https://www.duolingo.com/profile/yetanothername

Both derived from the same Latin roots

May 27, 2018

https://www.duolingo.com/profile/BenYoung84

If that's true in Spanish then your translations to English are poor because in English there is no difference in strength between must and have to.

December 20, 2016

https://www.duolingo.com/profile/Zach586965

This is somewhat subjective but I don't entirely agree with this. I think "must" implies more urgency/strength, or it tends to be used more in that way.

Example:

"I have to go to the bathroom." I feel like I need to pee.

"I must go to the bathroom." I am about to pee in my pants.

December 20, 2016

https://www.duolingo.com/profile/Lisa13025

I'm glad I wasn't the only one to notice. This sentence is incorrect. Debes means either that "you should" or "you owe." Whereas "tienes que" would be more "you must."

April 23, 2017

https://www.duolingo.com/profile/Iris150201

Yes!!! Please!!!

September 2, 2018

https://www.duolingo.com/profile/Desdichado2

...from those tight-fisted capitalists!

July 31, 2017

https://www.duolingo.com/profile/TateRasmus

We must distribute the lingots equally!

August 10, 2017

https://www.duolingo.com/profile/Dusty325699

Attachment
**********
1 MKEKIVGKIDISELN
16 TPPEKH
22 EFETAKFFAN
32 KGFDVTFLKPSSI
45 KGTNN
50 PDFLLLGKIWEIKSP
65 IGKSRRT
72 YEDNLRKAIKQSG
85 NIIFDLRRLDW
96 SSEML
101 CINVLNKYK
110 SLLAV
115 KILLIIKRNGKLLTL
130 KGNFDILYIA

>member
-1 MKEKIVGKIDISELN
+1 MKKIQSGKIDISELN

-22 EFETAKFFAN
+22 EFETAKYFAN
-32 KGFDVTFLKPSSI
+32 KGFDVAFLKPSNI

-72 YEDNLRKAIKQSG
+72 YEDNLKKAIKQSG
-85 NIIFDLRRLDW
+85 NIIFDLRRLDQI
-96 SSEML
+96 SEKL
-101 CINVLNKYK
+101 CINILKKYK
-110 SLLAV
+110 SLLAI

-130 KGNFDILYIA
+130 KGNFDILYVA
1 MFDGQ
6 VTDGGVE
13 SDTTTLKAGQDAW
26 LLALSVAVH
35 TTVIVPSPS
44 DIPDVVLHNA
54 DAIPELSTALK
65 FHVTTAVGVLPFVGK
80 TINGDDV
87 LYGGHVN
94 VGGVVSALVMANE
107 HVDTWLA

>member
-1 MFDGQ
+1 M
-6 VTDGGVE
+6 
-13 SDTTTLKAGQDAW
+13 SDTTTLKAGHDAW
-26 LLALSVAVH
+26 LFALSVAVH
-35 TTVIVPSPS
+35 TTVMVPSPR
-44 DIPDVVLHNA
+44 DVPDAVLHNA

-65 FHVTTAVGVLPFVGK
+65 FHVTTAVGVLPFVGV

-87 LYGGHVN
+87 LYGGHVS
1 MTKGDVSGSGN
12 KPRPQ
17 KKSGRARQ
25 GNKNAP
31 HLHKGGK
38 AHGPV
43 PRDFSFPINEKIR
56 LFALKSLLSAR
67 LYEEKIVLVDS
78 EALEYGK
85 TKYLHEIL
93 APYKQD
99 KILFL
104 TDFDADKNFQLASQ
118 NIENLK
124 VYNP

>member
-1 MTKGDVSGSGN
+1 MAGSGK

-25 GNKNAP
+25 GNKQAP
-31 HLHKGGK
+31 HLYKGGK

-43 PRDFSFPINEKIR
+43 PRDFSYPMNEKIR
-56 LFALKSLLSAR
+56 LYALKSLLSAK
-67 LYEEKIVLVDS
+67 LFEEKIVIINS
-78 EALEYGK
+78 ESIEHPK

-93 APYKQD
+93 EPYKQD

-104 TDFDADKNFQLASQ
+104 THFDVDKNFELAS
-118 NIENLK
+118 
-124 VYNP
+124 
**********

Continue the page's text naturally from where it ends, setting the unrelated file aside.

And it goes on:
I was always taught to use the English equivalent of "ought" for "deber" because there is a diffence between "ought to" and "have to". This was taught to me this way by 3 different professors and several native speaking neighbors of mine from places all over including Gualemala, Colombia, and Mexico. So I have to wonder why DL sometimes accepts "ought" for deber, and other times it does not. I have already complained many times, but I am wondering if there is anyone else out there that thinks this same way...

January 5, 2016

https://www.duolingo.com/profile/rembob

Every thing I have seen regarding "deber" defines it as must, ought, or should. It seems to me that use of any of the three should be accepted.

September 1, 2018

https://www.duolingo.com/profile/DavidMoore622957

I agree. the modal verb deber can have different shades of meaning in English that are only clear in context.